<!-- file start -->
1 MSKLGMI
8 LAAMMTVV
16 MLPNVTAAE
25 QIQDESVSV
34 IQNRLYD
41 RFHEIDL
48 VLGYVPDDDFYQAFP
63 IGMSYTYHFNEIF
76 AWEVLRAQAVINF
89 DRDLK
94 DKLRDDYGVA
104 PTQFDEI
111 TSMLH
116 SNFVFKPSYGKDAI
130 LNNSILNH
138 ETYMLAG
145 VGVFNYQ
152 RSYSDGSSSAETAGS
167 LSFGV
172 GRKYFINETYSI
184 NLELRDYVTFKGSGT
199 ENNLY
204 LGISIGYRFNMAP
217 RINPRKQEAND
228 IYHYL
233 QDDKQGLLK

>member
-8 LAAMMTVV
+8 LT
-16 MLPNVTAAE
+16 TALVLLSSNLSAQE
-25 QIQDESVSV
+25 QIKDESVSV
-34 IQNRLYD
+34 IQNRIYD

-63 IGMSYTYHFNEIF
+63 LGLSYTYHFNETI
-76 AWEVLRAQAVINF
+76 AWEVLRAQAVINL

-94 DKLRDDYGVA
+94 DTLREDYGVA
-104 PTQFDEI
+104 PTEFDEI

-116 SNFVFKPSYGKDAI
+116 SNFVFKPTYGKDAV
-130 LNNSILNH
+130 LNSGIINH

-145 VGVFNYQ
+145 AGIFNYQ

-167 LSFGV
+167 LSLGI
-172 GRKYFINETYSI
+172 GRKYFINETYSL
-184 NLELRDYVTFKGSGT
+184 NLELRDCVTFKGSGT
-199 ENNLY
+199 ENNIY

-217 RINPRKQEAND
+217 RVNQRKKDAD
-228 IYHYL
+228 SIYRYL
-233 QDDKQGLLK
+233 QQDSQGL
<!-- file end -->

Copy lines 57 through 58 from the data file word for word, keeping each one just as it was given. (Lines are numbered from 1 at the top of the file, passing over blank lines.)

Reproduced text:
+199 ENNIY

-217 RINPRKQEAND